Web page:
Filed under: Plot; world-building
Often seen in: role-playing; free-for-all; general collaborative
Let’s face it, everybody has ideas for how a story should advance, and, when placed in the ruling position – or slotting themselves in – to write the next chapter of a collaborative story, we shouldn’t be surprised that some writers pour their entire thoughts in the one chapter.
Arianna looked up at Michael’s comment. If they were going to get out of the Special Kids defence centre/academy, they’d have to work together.
Suddenly, the wall of Arianna’s ‘room’ imploded from the outside. She leapt to her feet and faced the intruder, a Special Kid with faint blue skin, called BilliBob. It was clear his intentions were malicious. Everyone knew that, though he was in very few scenes, BilliBob was always plotting, plotting away behind their backs. Now he raised a triple-headed mace above his head. So, this was his mission: to rid the Special Kids of their most useful asset, though one they had not yet come to realise: Arianna.
In reflex, her fingers tingled, as they had done in Training Facility Z. She flexed and her pink light smacked BB in the chest. He recoiled, but lashed his mace. For the majority of the chapter, a battle ensued between the two of them, with Arianna delivering her famous roundhouse-kick-to-the-face just as the reader was getting bored.
And the Special Kid with faint blue skin called BilliBob was never seen again.
Also is the variant: the briefly mysterious face from the past.
Suddenly, the wall of Arianna’s ‘room’ imploded from the outside. It was BilliBob, Arianna’s arch-nemesis from her previous Special Kids school. The reason she had been expelled.
“This time, it’s personal, BilliBob,” cried Arianna as she charged at him. <Insert battle here, followed by brief backstory exposition and moralistic conclusive speech from MC expounding the evils of the villain>
Wait – what? Where did all this new information come from, and how does it help advance the current plot? Notice that, in these extremes, the ‘secondary’ characters to an author’s own suddenly fail to exist. Whilst this may be considered an act of charity by the writer hoping not to miswrite another’s character, it can often end as a selfish-looking gesture.
However, even including the other characters can lead to unnecessary plot twist world. Often more so, in fact, as every character is rushed to defeat/conquer/befriend/discover the new addition to the fiction.
“It’s BilliBob!” cried Arianna. She hauled Michael to his feet, before blowing the summon-conch. Within seconds, the rest of the Special Kids trapped in B block were at her side.
“What’s going on, Arianna?”
“Yeah; I was in the middle of my own plot twist when you blew that convenient plot device!”
Not everyone will have the same ideas, and those new plotlines can get twisted tighter than a ball of string chased by a kitten.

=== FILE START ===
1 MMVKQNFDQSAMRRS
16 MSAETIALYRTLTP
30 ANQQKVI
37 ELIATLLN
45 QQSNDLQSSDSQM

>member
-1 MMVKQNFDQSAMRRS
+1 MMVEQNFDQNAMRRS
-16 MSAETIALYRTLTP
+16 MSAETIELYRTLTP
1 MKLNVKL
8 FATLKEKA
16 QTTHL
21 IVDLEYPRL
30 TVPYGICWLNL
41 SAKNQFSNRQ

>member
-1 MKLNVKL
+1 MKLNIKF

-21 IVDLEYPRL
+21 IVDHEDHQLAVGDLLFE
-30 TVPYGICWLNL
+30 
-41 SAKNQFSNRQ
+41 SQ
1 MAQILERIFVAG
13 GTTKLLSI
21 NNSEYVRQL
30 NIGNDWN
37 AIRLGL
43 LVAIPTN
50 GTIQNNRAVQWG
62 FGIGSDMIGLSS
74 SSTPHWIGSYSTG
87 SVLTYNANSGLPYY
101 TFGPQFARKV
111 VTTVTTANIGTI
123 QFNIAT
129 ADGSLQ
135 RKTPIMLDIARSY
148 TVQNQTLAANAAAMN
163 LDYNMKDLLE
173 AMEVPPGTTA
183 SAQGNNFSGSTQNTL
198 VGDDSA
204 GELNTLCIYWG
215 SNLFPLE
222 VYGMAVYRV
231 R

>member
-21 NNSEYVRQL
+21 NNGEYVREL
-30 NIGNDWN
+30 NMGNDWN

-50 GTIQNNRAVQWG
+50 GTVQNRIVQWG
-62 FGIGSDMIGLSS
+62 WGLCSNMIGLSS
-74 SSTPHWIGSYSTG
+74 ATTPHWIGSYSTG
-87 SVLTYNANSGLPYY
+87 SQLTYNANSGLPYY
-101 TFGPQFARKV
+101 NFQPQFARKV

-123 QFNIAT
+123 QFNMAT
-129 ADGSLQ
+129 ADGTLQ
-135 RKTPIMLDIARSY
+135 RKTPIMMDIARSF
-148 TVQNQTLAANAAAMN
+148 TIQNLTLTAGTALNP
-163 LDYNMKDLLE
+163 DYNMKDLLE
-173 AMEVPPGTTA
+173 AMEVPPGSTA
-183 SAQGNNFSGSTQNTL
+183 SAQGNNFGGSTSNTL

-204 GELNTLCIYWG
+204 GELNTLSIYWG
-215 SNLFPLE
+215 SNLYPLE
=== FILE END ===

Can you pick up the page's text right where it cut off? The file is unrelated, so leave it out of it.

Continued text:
Consider character three in the above example. When numerous authors have this tendency, though some reserve their entire revelations for stretching over the next five of their chapters/turns, one really does end up with a knitted tapestry, albeit not the kind a reader wants to set eyes on for long.
Now, I’m not saying that each author having a different idea is necessarily wrong. Some quirks of authordom pull together previously-flailing plot strands; some quirks of character can create new and exciting advances. However, one must, in these situations, always remember the bigger picture. It can help to talk ideas through with the other authors first. For non-roleplay collaboratives, this is likely the best option, since the authors only have a select handful of characters between them to work with. If someone develops unexpected backstory, this can jar with the writers of the chapters leading up to yours, where they each must have seen a different follow-on.
I’m not saying random is bad… Random is just – unexpected. And some people can’t afford surprises in their fiction.
If you are more a person who has the gall to go for it, I’d, personally, test the waters first with a hinting chapter, and if another author picks up your hint – or, rather, another character shares an interest in where their story might lead them – take that as more of a validation that the new information can be a helpful plot twist rather than a lengthy tangent into cyberspace.
Arianna looked up at Michael’s comment. If they were going to get out of the Special Kids defence centre-academy, they’d have to work together. She sighed. She had to tell him, didn’t she?
Arianna crept over to her desk, to the framed picture she’d planted there that first day. Her only real possession since the academy had stripped her.
Michael’s ice hand itched on her back. “Who’s that?”
“BilliBob. My first – first love. But he was also the reason I got expelled from my last Special Kids academy…”
Arianna glanced up. Michael was smiling at her. For once.